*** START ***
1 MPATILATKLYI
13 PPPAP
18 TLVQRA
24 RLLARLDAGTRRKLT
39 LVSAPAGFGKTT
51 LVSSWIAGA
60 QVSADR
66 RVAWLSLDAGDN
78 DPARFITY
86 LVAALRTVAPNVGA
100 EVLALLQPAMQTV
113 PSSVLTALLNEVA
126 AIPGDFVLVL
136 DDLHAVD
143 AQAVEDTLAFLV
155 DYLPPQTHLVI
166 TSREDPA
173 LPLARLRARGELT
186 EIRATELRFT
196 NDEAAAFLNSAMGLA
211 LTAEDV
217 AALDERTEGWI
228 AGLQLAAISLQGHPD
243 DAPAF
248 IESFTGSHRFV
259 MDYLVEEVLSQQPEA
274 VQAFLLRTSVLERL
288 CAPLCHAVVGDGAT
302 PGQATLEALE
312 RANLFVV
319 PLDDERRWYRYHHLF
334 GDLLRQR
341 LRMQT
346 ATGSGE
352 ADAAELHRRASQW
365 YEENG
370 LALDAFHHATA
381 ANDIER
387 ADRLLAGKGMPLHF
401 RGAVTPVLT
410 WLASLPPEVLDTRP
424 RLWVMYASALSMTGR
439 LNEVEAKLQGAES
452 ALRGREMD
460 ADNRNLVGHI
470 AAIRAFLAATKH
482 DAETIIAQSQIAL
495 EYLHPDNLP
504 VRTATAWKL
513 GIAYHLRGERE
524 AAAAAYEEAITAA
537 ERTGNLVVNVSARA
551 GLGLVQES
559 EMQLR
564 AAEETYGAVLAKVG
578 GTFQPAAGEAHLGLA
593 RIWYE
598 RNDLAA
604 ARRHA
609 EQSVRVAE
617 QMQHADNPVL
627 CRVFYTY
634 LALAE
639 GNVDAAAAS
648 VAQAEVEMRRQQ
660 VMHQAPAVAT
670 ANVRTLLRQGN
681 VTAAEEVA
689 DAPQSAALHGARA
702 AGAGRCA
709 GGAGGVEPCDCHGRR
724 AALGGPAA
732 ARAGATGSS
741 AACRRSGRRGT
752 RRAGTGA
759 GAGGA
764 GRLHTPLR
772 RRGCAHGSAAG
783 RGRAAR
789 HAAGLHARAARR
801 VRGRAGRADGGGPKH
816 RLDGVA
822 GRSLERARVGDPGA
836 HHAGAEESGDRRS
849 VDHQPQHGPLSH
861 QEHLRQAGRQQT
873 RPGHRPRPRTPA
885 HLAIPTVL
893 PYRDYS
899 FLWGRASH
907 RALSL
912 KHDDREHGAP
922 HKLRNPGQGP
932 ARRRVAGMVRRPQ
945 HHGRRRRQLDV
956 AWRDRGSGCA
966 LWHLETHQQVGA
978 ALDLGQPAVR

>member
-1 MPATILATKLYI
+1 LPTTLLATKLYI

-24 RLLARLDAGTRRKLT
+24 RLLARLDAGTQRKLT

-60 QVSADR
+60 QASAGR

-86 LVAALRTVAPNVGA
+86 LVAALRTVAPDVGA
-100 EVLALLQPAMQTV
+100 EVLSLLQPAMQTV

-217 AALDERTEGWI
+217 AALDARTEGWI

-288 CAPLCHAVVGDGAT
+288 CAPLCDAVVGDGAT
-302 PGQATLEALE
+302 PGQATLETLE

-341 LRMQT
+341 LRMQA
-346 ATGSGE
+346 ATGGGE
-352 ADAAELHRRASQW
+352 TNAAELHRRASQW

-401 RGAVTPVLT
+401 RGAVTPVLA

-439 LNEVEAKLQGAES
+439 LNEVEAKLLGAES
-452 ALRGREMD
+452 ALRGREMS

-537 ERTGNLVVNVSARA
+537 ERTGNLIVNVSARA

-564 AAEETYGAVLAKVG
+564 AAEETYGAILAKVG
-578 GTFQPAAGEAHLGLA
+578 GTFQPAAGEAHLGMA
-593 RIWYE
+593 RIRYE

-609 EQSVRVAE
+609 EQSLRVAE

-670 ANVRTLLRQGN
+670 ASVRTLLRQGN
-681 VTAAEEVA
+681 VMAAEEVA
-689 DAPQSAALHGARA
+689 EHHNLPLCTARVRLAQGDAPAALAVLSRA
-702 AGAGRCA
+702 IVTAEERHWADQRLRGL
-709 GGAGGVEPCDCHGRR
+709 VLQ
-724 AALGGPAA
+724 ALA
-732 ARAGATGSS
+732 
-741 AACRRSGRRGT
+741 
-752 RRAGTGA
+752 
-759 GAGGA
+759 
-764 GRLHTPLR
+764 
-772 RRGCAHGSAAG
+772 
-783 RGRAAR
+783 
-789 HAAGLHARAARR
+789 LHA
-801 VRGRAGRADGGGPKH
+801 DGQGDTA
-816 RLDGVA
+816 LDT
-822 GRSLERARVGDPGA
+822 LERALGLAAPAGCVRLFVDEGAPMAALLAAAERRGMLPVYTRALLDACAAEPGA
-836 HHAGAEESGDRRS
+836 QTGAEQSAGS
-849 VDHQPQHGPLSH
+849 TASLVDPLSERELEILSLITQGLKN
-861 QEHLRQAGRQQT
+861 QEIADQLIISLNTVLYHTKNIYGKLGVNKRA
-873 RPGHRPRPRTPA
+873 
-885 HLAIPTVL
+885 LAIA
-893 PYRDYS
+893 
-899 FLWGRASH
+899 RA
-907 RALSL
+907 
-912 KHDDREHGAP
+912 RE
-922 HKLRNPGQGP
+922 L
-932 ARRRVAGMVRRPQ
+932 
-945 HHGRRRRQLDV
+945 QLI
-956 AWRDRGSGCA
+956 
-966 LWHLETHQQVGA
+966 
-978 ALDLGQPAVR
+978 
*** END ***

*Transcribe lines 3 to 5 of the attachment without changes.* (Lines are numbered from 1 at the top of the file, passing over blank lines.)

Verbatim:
18 TLVQRA
24 RLLARLDAGTRRKLT
39 LVSAPAGFGKTT